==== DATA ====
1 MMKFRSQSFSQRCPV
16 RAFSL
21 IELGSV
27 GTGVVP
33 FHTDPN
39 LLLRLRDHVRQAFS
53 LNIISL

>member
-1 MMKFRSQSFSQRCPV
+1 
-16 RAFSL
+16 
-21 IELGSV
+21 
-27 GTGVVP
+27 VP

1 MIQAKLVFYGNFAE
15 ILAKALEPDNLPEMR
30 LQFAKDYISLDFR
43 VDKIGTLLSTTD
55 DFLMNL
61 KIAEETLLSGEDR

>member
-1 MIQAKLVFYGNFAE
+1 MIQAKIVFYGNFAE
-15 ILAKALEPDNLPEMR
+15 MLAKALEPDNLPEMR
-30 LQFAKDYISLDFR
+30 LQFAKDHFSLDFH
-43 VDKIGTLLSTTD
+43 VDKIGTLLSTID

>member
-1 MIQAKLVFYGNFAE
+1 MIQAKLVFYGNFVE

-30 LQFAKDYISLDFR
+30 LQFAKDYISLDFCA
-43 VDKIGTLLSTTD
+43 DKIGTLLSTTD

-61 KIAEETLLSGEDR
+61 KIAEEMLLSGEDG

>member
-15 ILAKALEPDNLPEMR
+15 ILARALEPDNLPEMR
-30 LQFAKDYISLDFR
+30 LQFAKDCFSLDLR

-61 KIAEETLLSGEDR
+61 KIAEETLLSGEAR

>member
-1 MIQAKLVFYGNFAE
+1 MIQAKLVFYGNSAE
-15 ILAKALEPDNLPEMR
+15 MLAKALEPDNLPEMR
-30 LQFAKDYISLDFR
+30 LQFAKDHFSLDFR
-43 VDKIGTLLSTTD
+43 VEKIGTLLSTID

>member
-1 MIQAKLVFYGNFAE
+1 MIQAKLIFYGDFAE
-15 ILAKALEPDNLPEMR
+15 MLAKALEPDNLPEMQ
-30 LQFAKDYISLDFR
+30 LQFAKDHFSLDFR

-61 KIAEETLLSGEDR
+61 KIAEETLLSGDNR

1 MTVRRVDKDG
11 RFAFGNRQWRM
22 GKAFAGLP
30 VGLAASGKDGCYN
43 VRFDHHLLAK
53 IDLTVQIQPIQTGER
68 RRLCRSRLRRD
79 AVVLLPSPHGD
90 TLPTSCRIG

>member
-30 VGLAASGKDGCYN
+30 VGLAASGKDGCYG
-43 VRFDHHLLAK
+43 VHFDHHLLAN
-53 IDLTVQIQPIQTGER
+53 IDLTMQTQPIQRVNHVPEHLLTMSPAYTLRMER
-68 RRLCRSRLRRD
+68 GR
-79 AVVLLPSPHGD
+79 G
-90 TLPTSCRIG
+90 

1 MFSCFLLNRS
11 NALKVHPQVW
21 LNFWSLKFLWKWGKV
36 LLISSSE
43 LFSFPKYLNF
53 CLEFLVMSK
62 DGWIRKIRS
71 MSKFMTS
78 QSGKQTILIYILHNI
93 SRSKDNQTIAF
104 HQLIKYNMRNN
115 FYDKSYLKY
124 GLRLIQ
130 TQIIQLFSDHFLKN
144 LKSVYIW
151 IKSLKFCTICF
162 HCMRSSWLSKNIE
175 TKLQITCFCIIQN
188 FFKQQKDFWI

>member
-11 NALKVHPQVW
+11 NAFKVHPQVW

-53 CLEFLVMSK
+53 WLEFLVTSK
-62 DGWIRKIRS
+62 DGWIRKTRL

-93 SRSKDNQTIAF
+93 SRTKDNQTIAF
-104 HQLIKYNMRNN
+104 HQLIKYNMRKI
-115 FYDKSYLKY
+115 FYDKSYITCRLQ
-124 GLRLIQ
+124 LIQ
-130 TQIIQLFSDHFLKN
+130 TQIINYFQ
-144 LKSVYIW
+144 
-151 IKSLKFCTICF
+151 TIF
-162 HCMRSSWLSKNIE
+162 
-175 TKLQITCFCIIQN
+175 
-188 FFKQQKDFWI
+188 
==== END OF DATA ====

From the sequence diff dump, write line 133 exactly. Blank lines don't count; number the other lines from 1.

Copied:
+188 